Action and anxiety in schools

school strike
91 percent of students surveyed would like to see their school doing more to engage with issues around climate breakdown.


Half of teachers feel ill-equipped to deal with student anxiety around climate change, according to new research from environmental charity Global Action Plan

Climate-anxiety is proving to be a key challenge in today’s in school environment, adding to the stress levels of teenagers and teachers who feel ill-equipped to help their students. 

In the UK, as many as one in six young people will experience an anxiety condition at some point in their lives.  An existential threat such as climate change can only heighten this anxiety.


Sam Tarca, head of year nine in Trinity Church of England School, Lewisham said: “Over the past few years climate change has increasingly brought a sense of anxiety. With the current crises being experienced throughout the world, you just need to look at the uncontrollable bushfires ravaging Australia - the impact is finally being seen as ‘real’.

"Increasingly, students are wanting to help but not sure how and this leaves them confused and anxious”

How can schools respond to this? 40 percent of the teachers surveyed feel that their senior leadership team is not engaging in climate change as an issue.

Teachers can find themselves trapped in a cycle of inaction, as they have a lack of knowledge on how to respond and limited resources (or training) to help them discuss the issue with their students.  With so many teachers feeling ill-prepared to deal with eco-anxiety this can lead to paralysis and a feeling that the subject is just too tough to tackle.

This lack of action by schools compounds the problem and creates a cycle of anxiety among young people, who feel this critical issue is not seen as important by their schools.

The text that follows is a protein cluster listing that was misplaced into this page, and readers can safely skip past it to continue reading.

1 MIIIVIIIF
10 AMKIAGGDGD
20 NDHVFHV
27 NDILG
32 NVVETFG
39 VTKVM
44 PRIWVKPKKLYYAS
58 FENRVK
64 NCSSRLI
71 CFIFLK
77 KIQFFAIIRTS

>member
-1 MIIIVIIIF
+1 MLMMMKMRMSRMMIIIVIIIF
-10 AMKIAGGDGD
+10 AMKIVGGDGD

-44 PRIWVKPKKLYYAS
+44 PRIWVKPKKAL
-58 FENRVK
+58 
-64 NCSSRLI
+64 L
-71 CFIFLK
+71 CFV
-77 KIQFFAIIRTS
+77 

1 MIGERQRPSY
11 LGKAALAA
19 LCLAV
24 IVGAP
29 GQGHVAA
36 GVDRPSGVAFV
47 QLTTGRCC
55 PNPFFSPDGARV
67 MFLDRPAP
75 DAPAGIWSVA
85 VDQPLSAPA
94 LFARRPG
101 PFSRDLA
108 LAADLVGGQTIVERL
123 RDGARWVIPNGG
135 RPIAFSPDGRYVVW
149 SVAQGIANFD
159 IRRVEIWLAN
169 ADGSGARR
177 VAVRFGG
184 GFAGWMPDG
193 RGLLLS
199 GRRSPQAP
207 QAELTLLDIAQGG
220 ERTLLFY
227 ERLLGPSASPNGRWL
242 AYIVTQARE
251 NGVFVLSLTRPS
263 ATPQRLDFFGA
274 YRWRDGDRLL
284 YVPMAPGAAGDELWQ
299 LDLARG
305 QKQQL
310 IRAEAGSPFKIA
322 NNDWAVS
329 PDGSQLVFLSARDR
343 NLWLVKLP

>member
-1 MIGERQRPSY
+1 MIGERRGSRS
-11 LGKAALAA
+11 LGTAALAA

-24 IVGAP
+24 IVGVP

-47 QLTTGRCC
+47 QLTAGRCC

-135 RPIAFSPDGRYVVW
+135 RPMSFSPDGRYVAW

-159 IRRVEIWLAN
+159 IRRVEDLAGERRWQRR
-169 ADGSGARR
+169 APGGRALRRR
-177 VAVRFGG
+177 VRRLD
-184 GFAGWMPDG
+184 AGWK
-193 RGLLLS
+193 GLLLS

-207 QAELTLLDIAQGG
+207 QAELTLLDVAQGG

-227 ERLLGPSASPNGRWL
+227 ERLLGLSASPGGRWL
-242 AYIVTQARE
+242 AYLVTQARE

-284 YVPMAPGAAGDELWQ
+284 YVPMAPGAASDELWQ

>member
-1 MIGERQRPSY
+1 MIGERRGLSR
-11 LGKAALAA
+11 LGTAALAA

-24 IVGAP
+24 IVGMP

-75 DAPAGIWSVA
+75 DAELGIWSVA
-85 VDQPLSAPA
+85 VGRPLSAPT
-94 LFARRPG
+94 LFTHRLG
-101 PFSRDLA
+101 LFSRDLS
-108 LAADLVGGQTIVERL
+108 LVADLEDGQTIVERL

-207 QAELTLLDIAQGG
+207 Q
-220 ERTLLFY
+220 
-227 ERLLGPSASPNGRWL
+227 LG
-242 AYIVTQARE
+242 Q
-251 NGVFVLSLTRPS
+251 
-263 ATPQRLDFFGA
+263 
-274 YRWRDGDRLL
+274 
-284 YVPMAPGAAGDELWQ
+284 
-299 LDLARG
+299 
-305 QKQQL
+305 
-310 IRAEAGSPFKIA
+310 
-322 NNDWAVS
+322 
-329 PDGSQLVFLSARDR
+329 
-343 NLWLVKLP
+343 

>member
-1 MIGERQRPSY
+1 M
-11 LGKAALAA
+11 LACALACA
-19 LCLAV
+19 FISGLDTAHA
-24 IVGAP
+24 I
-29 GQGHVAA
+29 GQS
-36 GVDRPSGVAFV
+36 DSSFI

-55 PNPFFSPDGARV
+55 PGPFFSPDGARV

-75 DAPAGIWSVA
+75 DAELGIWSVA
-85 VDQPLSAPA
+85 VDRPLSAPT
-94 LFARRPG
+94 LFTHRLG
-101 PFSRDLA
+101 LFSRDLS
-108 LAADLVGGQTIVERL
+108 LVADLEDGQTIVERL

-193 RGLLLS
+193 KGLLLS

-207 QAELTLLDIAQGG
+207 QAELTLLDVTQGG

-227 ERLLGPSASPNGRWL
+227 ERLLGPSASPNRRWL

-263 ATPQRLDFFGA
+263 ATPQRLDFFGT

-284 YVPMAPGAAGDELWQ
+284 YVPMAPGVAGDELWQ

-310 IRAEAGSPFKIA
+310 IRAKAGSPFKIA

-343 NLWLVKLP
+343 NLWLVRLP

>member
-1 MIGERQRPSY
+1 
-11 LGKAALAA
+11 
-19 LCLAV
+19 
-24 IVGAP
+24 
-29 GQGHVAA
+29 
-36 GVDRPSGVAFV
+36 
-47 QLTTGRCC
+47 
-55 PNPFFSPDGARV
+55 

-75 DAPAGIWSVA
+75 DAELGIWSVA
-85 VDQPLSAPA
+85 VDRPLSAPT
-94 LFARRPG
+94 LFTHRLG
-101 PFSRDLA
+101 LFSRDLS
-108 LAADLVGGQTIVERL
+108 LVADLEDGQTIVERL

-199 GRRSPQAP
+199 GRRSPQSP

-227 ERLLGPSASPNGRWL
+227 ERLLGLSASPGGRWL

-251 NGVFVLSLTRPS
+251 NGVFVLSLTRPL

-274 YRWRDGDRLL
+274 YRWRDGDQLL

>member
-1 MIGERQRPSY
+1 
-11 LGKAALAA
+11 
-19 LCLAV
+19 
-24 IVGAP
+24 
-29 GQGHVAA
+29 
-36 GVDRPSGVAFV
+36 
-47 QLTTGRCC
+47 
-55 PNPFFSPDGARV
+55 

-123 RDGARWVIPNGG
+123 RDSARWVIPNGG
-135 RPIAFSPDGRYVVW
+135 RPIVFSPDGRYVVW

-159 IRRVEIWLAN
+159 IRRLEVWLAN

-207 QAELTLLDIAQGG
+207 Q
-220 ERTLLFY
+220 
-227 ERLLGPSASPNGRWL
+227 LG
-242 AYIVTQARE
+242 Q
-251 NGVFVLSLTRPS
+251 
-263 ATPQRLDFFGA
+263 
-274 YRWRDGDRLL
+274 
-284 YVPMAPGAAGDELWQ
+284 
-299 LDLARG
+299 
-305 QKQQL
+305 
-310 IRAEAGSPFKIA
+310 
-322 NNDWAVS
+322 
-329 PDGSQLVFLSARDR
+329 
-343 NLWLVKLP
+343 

91 percent of the students surveyed would like to see their school doing more to engage with them about the issues around climate change.


Now help is at hand, with teachers being offered a solution in the shape of a new campaign called Turning anxiety into action from online teacher resource hub, Transform Our World.

Hub coordinators Global Action Plan, working with a specialist psychologist, have designed an Introductory Guide called Turning anxiety into action, which will be hosted on the Transform Our World site. The Guide is for teachers to help them manage student eco-anxiety and to facilitate conversations about climate action engagement with school leaders.

Luke Wynne, Head of Youth and Schools at Global Action Plan said: “We work closely with teachers and have listened to what they are telling us – that they are worried and unsure of how to respond to climate anxiety.

"We’ve worked with partners across the Transform Our World hub to both design and curate a collection of resources to help teachers feel resilient and ready for the challenges ahead.“

The Transform Our World online teacher hub has been launched with support from the #iwill Fund to help achieve the #iwill campaign’s goal of making youth social action the norm for as many young people as possible. It empowers young people to tackle the root causes of the climate breakdown and biodiversity loss through social action.   

With the next climate strike scheduled for Friday 14 February, now is the time to make sure teachers feel equipped.


Commenting on the launch of this guide, Dr Elly Hanson Clinical Psychologist said: “So many of us, children and adults, are feeling understandably anxious about climate change.

"The key is supporting and empowering one another so that we can harness our feelings about the crisis in a way which leads to positive action. This excellent new guide will help teachers raise the issue with young people such that they can channel their anxiety and prevent it becoming entrenched or paralysing. I hugely welcome it!”

The Transform Our World hub provides free resources which are picked and rated by teachers to most effectively empower young people to tackle the root causes of our climate and ecological crises. 

It inspires students to lead impactful projects that benefit their friends, family and local area, as well as the wider world. The resources are sourced from a range of partner organisations that are expert in inspiring young people to protect the natural world through schools’ programmes.

Luke Wynne of Global Action Plan says “51 percent of teachers we spoke to agreed that there isn’t space in the curriculum for climate change as an issue. Campaigns like Teach The Future are calling for the educational system to be urgently re-purposed around the climate emergency and ecological crisis. And New Zealand and Italy are paving the way.

"It is time we made more space in the school day for students to discuss these complex and anxiety-inducing issues”

This Article 

This article is based on a press release from Global Action Plan.

Image: Julian Meehan, Flickr. 

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